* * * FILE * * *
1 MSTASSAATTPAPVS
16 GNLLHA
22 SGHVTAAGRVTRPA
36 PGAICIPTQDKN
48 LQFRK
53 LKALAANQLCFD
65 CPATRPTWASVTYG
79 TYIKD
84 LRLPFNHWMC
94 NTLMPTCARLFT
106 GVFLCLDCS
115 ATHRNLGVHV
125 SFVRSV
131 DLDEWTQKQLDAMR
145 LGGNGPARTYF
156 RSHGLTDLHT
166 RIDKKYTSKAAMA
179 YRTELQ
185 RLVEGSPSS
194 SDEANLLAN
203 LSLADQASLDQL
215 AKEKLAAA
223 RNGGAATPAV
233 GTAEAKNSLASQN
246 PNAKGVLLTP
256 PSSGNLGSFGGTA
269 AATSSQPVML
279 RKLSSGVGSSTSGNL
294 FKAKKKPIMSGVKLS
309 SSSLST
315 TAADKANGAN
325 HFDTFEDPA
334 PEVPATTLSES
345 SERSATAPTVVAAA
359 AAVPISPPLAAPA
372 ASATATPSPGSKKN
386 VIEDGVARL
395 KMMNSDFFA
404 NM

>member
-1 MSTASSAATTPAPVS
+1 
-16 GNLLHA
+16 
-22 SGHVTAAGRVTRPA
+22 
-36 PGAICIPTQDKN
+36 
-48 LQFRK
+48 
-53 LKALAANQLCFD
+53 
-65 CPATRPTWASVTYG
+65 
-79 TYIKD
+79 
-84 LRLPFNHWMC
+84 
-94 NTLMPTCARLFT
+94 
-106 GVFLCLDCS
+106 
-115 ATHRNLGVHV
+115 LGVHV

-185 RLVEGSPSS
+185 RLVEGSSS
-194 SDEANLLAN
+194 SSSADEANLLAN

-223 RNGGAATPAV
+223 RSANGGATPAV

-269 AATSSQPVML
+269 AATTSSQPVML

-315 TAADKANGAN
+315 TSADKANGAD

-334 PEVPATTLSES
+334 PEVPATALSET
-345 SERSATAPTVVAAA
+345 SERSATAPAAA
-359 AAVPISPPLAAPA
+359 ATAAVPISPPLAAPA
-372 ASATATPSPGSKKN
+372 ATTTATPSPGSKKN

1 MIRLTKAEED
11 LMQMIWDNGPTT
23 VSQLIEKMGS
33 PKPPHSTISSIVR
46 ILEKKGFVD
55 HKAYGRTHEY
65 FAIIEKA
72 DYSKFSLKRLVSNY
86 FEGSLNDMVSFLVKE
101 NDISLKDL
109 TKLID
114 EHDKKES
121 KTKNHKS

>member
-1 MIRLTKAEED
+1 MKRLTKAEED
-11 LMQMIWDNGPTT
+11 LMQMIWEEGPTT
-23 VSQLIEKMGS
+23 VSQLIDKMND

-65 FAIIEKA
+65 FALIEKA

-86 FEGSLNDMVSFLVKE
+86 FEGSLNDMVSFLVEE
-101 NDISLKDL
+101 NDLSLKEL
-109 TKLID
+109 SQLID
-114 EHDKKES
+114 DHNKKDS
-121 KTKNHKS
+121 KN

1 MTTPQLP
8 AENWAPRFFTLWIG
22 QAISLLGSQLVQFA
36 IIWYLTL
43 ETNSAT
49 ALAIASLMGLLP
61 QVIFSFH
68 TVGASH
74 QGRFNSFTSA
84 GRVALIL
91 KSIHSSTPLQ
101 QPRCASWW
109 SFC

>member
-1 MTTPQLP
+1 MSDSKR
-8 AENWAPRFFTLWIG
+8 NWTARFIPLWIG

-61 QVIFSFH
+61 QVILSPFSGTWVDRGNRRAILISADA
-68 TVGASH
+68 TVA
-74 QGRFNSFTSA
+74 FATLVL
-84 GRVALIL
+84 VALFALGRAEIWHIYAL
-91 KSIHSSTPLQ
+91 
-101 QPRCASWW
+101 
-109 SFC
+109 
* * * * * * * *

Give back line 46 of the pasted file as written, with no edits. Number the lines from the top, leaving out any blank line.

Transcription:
+22 